In the 1930s most astrophysicists believed that once stars burn up their fuel they collapse into small entities called ‘white dwarfs’. Subrahmanyan Chandrasekhar, a young Indian studying in England at that time, disagreed. He claimed that the 'white dwarf' theory was true only for stars that were similar in size to the sun; if the mass of a star were more than 1.4 times that of the sun, the star would, in fact, continue collapsing into an object of enormous density.
In 1935, Chandrasekhar was invited to present his theory to the prestigious Royal Astronomical Society. Among those present on the occasion was Arthur Eddington, a renowned British astrophysicist and young Chandrasekhar’s idol, who publicly ridiculed the paper.
“The star has to go on radiating and radiating and contracting and contracting until, I suppose, it gets to a few kilometres’ radius, when gravity becomes strong enough to hold the radiation and the star can at last have peace,” Eddington said, adding, bitingly, that this was a “reductio ad absurdum” of relativity theory. There must be a law of nature “to prevent a star from behaving in this absurd way!” the British scientist said.
Chandrasekhar would later describe this as a “painful experience”.
But Chandrasekhar’s theories and mathematics were proved right. The critical mass that he had predicted is now known as the Chandrasekhar Limit; objects of infinite density are called ‘black holes.’
The third of ten children of a Tamil couple, Chandrasekhara Subrahmanya Iyer and Sitalakshmi, Chandrasekhar—better known as “Chandra” to friends and colleagues in the United States—was born on 19 October 1910 in Lahore, then a part of British India. Subrahmanya Iyer was posted at the railways in Lahore at the time.
Science and scholarship ran in the family. Chandra’s paternal uncle, Chandrasekhara Venkata Raman, won the Nobel Prize in Physics in 1930 for discovering a form of light scattering known as the Raman Effect. Sitalakshmi, “a of woman high intellectual attainments” as her son later put it, had translated Henrik Ibsen’s A Doll's House into Tamil. “[She] was passionately devoted to her children, and was intensely ambitious for them,” Chandrasekhar said.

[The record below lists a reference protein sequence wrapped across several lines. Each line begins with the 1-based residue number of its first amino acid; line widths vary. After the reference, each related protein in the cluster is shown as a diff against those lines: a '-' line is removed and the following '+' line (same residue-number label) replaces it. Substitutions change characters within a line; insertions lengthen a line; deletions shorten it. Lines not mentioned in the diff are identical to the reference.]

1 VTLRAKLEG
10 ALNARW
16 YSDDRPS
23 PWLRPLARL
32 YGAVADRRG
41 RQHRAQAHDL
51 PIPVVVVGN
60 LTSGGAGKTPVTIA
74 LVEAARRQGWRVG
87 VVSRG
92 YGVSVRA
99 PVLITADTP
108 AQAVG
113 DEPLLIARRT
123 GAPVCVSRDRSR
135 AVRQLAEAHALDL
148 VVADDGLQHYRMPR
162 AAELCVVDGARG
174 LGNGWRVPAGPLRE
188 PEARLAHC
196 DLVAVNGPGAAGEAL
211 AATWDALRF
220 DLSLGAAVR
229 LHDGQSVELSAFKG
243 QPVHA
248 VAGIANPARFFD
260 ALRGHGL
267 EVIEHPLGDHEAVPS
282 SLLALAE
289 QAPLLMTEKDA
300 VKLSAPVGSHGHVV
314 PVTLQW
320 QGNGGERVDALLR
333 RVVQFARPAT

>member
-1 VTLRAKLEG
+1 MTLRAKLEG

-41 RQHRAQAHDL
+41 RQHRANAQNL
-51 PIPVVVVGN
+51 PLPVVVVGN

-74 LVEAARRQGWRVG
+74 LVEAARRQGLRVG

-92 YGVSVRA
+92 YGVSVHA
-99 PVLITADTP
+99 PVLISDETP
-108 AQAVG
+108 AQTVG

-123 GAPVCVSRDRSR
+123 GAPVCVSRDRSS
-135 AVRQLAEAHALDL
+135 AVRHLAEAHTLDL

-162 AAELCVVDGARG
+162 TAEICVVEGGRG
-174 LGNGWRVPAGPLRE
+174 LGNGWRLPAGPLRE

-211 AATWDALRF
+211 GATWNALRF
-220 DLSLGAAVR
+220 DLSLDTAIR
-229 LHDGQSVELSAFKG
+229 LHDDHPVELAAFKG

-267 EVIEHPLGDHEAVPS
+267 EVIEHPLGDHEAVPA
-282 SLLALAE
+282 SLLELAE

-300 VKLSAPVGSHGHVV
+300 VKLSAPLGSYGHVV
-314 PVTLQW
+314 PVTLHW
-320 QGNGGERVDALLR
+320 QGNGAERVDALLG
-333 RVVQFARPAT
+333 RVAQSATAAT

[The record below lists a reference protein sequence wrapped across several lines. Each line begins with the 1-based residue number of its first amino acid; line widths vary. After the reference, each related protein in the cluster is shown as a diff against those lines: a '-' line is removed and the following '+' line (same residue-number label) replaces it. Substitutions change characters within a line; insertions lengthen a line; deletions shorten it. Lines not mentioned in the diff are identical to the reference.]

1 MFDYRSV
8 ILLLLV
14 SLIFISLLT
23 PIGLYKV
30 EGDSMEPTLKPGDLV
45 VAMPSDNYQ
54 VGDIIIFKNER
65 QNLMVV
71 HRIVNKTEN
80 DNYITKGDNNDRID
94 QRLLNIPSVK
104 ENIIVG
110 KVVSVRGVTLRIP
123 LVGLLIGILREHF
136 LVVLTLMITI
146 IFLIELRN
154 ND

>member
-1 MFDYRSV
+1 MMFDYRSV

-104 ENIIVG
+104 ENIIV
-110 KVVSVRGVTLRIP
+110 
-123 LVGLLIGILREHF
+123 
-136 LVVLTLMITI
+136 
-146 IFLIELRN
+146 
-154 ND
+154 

After completing his school education in Madras, Chandrasekhar studied at the city’s Presidency College, where he wrote his first paper, titled “The Compton Scattering and the New Statistics” in 1929 — he was not 20 yet. In recognition of his talent, he was awarded a Government of India scholarship to pursue higher education at England’s University of Cambridge. Around this time, white dwarfs had already started occupying his mind. While sailing to England, he is said to have studied the implications of relativity theory and the new Fermi-Dirac quantum statistical mechanics for stellar collapse.
For his final year of graduate studies he went to Copenhagen’s Institute for Theoretical Physics, where he met the famous Danish physicist Niels Bohr. In 1933, Chandrasekhar got a PhD degree at Cambridge. He married Lalitha Doraiswamy, whom he had known from his Presidency days, in 1936. In January 1937, Chandrasekhar joined the University of Chicago faculty as Assistant Professor. He would remain here for his entire career, becoming one of University’s much admired professors.
He became a United States citizen in 1953. Chandrasekhar developed a unique style of research, studying exhaustively in one area and then moving on to another, consequently mastering several fields of physics and astrophysics. As a result, his areas of research ranged from stellar structure to the theory of radiative transfer, and from the quantum theory of the negative ion of hydrogen to the mathematical theory of black holes.
In 1983 he was awarded the Nobel Prize in Physics for his work on the physical processes vital to the structure and evolution of stars. Chandrasekhar died after a sudden heart attack on 21 August 1995 in Chicago. He was 84.
His several decades of research and mentoring hundreds of students leave behind a rich legacy.
The maximum mass of a white dwarf star or the minimum mass that a star must exceed to eventually collapse into a neutron star or black hole—first calculated by a young Chandrasekhar when he was on a ship from India to England—is named after him. In 1999, NASA named a major observatory after him. The Chandrasekhar Number and an asteroid are also after named after him.
Chandrasekhar’s friend and colleague Eugene Parker was quoted as saying, in an obituary on the Indian-born scientist in The Scientist magazine: “One thing that stands out in my mind is that he [Chandrasekhar] was adamant that the highest standards be applied to science. He had very little patience for fuzzy-mindedness.”
Also on this day:
1920 — Pandurang Athavale, philosopher and spiritual leader, was born
1956 — Sunny Deol, Hindi film actor, was born
2003 — Mother Teresa, founder of the Missionaries of Charity, was beatified by Pope John Paul II
2011 — George Varghese Kakkanadan, Malayalam short story writer and novelist, passed away